Wednesday, February 2, 2011

Observing Relationships

This month we’re blogging about relationships. There are so many kinds—familial relationships, work relationships, friendships, e-pals (don’t know whether I’m coining a word here or not), and even the brief encounters we have that affect people in ways we’ll never know.

As writers, we’re observers. We see what goes on around us. Both of my daughters went through terrible break-ups a couple of years ago, and I’ve observed their relationships since then.

My eldest, Elizabeth, lost her first husband to a rare form of cancer, and granted her second husband a divorced when he met someone else. She’s had a few of flings since then, but none have resulted in a long term relationship. The first was a long-distance relationship. They’re still friends. The second ended because the man tried to push his religion on her. She is a devout Catholic, but he claimed the Catholic Church was a bogus religion out for political and economic power. I’m no longer Catholic. I, too, see most organized religions as political and economic rather than spiritual entities, but I also acknowledge that many people still derive spiritual satisfaction from them. I respect anyone who actually practices the religion they espouse, and my daughter is one of those people. But boyfriend number two could not do that. It was a deal-breaker. Boyfriend number three ignored my granddaughter. He attended her birthday party and barely said a word to her all evening. We didn’t expect him to give her a gift (although her step-dad’s girlfriend’s parents brought gifts), but he didn’t so much as say “happy birthday.” Colleen’s birthday is December 20. Elizabeth waited to see what this guy did at Christmas. Not a word. She used work as an excuse to de-escalate the relationship to “just friends.”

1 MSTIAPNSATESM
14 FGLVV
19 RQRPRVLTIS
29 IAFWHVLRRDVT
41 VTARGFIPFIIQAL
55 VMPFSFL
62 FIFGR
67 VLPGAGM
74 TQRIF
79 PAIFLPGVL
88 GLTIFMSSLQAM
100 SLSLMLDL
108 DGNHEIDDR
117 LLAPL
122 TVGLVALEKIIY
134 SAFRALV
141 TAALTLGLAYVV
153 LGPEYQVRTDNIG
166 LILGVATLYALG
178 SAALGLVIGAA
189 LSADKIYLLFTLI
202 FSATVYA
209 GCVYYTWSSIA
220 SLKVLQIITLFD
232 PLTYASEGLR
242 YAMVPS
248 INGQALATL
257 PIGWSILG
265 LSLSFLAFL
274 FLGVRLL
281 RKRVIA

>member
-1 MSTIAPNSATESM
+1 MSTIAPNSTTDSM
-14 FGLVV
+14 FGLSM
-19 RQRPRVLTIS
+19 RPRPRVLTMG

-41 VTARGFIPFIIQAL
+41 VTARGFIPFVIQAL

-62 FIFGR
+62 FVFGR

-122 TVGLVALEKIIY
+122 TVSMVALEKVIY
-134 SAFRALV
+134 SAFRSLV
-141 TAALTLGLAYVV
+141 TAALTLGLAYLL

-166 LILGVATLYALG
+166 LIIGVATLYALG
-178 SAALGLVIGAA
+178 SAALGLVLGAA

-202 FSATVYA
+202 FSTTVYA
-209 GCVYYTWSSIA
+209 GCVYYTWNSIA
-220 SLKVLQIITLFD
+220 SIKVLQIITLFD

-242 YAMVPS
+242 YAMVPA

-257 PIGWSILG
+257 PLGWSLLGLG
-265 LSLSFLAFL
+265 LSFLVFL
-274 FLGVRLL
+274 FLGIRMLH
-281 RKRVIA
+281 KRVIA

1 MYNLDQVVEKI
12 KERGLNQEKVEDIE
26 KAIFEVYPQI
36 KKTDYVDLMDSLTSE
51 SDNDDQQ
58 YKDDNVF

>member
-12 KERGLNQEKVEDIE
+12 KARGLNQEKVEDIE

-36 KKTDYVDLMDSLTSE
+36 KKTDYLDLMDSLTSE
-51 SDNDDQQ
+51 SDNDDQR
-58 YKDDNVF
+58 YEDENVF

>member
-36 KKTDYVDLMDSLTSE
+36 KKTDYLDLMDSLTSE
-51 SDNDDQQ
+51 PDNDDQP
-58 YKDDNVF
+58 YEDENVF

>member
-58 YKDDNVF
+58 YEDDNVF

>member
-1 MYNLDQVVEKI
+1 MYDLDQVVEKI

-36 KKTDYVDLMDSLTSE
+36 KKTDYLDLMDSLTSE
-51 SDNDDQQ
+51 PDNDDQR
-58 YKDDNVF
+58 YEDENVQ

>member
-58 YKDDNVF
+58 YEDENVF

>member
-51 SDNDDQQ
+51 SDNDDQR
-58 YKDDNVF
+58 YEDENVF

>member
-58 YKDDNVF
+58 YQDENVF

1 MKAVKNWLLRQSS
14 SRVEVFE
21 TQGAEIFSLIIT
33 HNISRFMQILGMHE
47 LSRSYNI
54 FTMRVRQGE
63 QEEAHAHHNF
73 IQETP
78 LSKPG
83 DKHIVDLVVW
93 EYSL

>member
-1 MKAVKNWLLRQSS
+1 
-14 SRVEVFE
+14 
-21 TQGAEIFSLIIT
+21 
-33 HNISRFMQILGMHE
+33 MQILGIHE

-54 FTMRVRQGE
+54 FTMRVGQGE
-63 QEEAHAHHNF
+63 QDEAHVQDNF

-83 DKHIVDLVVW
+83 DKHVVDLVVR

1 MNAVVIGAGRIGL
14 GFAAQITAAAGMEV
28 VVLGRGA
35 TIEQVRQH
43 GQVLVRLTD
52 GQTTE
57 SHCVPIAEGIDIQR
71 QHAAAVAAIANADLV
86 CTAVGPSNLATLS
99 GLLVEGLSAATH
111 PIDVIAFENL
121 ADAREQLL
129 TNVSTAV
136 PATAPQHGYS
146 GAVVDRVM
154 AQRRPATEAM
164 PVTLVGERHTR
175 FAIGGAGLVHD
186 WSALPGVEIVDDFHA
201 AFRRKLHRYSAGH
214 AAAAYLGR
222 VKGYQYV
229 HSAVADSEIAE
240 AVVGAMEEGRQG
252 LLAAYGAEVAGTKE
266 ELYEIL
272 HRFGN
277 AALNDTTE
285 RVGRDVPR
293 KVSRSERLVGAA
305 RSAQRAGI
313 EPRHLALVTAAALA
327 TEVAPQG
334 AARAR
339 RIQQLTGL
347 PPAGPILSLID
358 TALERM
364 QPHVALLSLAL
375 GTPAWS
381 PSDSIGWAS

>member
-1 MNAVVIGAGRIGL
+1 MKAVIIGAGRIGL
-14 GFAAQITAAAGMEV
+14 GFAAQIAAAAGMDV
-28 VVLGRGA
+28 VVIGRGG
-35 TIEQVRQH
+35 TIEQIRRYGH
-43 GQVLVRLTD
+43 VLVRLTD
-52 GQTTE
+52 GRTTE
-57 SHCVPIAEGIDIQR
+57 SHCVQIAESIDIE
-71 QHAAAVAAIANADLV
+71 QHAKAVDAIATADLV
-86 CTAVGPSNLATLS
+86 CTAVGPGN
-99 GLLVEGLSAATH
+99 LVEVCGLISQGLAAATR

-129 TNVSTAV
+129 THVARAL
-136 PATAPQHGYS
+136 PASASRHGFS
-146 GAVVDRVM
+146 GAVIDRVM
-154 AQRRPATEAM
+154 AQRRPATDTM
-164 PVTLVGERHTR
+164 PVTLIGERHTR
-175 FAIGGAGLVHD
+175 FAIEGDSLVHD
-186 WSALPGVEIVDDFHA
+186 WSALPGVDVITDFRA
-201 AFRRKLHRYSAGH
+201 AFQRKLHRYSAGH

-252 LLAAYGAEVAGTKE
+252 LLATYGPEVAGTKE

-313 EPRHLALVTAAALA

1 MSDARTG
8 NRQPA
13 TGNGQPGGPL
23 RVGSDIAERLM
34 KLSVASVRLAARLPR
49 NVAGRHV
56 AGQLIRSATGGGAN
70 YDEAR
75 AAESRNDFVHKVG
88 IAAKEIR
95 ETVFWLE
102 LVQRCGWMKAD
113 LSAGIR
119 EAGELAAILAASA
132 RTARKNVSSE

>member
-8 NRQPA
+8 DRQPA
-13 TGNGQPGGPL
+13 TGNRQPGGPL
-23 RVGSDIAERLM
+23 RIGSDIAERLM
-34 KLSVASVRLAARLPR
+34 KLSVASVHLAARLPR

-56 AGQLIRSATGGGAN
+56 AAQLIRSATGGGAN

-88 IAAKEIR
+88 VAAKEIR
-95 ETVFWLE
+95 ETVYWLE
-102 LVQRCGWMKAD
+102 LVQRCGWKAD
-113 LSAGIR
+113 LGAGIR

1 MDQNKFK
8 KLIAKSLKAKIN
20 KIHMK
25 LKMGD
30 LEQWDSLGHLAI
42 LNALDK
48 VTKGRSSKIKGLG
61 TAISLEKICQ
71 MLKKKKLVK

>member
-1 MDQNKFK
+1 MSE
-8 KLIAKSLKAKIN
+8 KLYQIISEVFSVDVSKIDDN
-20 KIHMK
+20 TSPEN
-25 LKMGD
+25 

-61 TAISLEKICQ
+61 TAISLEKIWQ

Christine’s life has been somewhat easier. Maybe easier isn't quite right. She has worked in the same glass factory for over ten years. Her second husband worked there with her, and when she got divorced from him, she started dating another guy from the factory. They were together five years, and two months before they planned to be married, he left her for another woman. Christine is friends with both of her ex-husbands. Her ex-boyfriend less so, but that seems to be by his choice. He had a daughter who was almost a year old when they started dating. Losing Abby is the hardest part of that break-up. Christine and the kids see her more often than I do. I’ve only seen her once and she almost broke my heart when she asked, “Grandma, do you remember me?” Christine is now dating one of the bosses from the same factory. It’s a very small town. Small enough that if you sneeze at one end, someone at the other end say’s “Bless you,” and everyone in between discusses the state of your sinuses. It’s difficult to meet anyone who doesn’t work at the glass factory, especially since they work twelve-hour shifts. But, she's happy with this man. Maybe that's why I think her life is easier.

The most amusing relationships to watch, however, are my granddaughter’s. Colleen just turned fourteen. She’s in eighth grade and she flits from boyfriend to boyfriend like a butterfly in a meadow. She stays within the same little circle of friends and they stay friends even after they break up. It’s like they play Chinese fire drill. They cruise along and then every so often they all change seats. Colleen will cry for a day or so, but then a few days later, she’s hanging out with that boy and dating someone else, and a month later they’re dating again.

Me, I’m polyamorous. I love everyone. I’m not poly because I have an insatiable libido—just the opposite. I have no libido. So why should I expect a man to be faithful to me when he isn’t going to get any of his physical needs met? My primary sweetie is legally blind so I’ve been known to take him out cruising for women.

When I mention polyamory to people, once they get past the sex part and thinking its all ménages, their next question is “what about children?”

My answer is to that is, “With lives lasting longer and marriages getting shorter, every holiday I see children being pulled in ten different directions by exes and grandparents who all want to have the kids with them. In a poly family, everyone spends the holiday together and no one has to fight over who gets the kids for Christmas.”

Ya know, going back to staying friends after the break-up—maybe my kids’ abilities to stay friends with their exes isn’t so strange. Maybe they get it from me. I only have one ex, and when his wife's not around, we're still hugging buddies.

1 comment:

Jane Richardson said...

Rochelle, I love the way you observe what's going on. Great skill for a writer. :)

Jane x